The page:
"to make awares our countrymen of the tasks at hand is our right and our duty"   ~ Paul Revere  

     • to create a public awareness campaign      
        regarding this timely opportunity. 
• to present facts and information so that all concerned can be updated on this issue.
• to promote the need for, and the benefits of
a Suffield Community Recreation Center.

"We"   

"I’m increasingly concerned about transitions from one Board of Selectmen to another that often result in a change of direction or no direction. We do studies, invest copious amounts of citizen time, make decisions and then serious bi-partisan work is scrapped for the idea of the minute.  We need a broader community philosophy and plan.

We need to build on previous work

and then refine it together until community consensus is reached so we can go to Town Meeting with

broad support."

What is the best use for the former ​Bridge Street School
building and property?​​​​​
Please give your input and your vote for making use of this
valuable town property to enhance our quality of life.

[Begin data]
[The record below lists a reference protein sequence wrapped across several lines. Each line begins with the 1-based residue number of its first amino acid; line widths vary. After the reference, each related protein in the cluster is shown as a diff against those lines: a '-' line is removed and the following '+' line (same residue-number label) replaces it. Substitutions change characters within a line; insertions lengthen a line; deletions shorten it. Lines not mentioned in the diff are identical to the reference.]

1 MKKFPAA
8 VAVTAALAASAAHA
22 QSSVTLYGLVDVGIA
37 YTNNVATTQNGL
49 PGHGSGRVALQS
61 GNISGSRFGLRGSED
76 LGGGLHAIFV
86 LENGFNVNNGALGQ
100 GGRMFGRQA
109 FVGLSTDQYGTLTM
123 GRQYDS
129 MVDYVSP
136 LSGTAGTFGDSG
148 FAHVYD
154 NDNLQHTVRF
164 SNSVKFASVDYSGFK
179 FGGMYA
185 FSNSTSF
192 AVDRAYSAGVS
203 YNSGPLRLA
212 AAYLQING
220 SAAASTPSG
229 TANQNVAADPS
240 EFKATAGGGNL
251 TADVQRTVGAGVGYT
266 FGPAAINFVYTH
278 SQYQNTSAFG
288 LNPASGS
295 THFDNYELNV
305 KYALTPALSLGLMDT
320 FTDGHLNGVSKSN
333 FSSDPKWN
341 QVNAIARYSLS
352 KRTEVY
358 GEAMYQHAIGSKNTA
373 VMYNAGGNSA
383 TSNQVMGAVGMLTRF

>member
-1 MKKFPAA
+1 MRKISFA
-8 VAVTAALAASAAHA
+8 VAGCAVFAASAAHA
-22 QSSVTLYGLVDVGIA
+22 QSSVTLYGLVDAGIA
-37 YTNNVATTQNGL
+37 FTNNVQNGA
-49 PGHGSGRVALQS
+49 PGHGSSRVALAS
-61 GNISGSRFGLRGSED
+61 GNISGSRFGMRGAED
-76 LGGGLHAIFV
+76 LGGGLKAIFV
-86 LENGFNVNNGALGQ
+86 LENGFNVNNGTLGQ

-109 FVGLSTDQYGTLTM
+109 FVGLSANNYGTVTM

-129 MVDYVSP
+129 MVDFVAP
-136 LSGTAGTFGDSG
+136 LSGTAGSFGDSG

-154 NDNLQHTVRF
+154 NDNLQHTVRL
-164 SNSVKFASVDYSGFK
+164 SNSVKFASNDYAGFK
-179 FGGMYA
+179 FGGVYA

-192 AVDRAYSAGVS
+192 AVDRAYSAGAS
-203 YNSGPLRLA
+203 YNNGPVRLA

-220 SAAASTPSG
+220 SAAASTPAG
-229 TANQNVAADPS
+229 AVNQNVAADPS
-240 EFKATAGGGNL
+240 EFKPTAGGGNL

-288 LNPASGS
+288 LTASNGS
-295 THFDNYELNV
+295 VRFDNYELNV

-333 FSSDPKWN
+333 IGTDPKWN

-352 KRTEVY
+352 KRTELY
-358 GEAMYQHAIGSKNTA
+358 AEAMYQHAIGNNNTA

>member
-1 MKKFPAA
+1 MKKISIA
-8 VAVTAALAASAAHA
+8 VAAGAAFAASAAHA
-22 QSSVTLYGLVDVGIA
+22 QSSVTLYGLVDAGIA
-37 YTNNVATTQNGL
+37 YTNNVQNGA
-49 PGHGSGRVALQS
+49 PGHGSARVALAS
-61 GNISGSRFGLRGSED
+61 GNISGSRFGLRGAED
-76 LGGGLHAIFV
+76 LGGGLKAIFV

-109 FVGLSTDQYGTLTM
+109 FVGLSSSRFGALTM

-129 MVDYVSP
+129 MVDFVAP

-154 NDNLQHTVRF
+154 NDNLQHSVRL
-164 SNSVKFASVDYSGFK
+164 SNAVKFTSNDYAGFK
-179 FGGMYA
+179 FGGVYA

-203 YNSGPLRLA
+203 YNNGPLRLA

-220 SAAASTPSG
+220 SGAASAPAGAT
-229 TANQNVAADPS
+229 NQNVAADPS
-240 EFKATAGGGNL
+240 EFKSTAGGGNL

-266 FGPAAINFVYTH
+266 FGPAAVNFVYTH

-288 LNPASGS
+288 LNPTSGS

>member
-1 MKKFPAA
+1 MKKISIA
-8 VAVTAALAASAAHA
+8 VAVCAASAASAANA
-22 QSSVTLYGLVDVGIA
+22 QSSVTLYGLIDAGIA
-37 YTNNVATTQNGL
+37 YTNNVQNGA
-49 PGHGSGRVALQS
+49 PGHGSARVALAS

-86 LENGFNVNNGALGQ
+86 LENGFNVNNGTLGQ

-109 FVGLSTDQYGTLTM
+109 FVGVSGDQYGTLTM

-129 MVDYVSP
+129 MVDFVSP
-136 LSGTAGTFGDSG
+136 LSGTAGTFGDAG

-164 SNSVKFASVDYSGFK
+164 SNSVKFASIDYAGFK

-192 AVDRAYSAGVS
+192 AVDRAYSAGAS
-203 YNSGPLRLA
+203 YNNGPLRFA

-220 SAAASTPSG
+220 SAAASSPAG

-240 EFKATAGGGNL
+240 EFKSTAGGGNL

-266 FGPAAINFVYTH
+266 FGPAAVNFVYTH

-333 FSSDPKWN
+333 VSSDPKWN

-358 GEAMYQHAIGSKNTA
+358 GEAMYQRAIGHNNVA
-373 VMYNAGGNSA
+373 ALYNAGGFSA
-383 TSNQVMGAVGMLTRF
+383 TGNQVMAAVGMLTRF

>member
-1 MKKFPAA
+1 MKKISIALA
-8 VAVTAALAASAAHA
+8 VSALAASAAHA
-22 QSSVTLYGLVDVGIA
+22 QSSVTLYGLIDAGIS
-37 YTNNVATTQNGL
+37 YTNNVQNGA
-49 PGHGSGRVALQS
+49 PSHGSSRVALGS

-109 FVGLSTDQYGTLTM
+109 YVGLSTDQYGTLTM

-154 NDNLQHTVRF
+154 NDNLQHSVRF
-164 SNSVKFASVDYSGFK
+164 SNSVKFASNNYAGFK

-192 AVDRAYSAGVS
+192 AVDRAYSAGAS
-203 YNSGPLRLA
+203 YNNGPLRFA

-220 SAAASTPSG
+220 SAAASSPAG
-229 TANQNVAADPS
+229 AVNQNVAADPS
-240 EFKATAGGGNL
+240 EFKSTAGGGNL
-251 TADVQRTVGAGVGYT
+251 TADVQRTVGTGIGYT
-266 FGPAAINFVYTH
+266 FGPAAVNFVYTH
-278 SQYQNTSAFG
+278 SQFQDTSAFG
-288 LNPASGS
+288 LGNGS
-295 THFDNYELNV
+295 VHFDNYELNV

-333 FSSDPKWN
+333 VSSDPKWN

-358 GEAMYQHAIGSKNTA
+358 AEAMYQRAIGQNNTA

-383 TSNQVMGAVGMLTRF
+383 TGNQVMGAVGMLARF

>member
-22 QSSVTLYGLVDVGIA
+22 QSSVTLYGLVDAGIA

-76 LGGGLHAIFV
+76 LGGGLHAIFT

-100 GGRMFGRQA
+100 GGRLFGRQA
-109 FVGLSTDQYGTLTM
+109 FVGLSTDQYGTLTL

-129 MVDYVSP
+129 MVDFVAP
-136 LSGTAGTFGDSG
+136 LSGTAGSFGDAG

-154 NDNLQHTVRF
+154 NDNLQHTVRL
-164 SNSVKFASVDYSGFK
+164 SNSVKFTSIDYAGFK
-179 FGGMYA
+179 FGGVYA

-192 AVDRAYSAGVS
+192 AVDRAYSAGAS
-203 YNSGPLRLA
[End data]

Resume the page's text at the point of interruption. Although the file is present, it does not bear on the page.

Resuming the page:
…Are attempting in good faith: 

 

"We" 

…Are attempting in good faith: 

-Janet Banks, Suffield Observer, September, 2012

"My intent for this publication is to

cultivate community involvement in

an important decision.               

…To present the architecture

of participation.  

-Ray Pioggia editor, publisher BSS.com

"Many hands make huge tasks small…
and lots of applause when you're
done workin!"
 
~Will Rogers

Above: These signs had been posted around town by volunteer helpers to raise awareness, and support.

"…Thank you for taking the initiative to do something that has been ignored or mishandled by three administrations of Town government. Right now it's important to abandon the land sell-off idea."     

~anonymous – from an email message by a concerned viewer in September 2012.

The editor and publisher takes responsibility for the content contained here.
All views and opinions expressed are protected by the First Amendment of the Constitution of the United States.​

Why a Petition?

Why a Petition?

Why a Petition?

A hard fact about how our town government functions is that the Board of Selectmen, and the Board of Finance must be in agreement

on implementing and funding civic projects. This assures that our tax dollars are designated in priority, and with prudence.

In the case of  Bridge Street School, officials have not agreed on taking action. The question has also become entangled with other issues. The call

for not selling the site, and for repurposing it for community use –indeed a Community Center  has   gained favor. A petetion with hundreds or even thousands of signs becomes necessary to covince town leaders that the public support is strong for a course of action that is not recognized or acknowledged.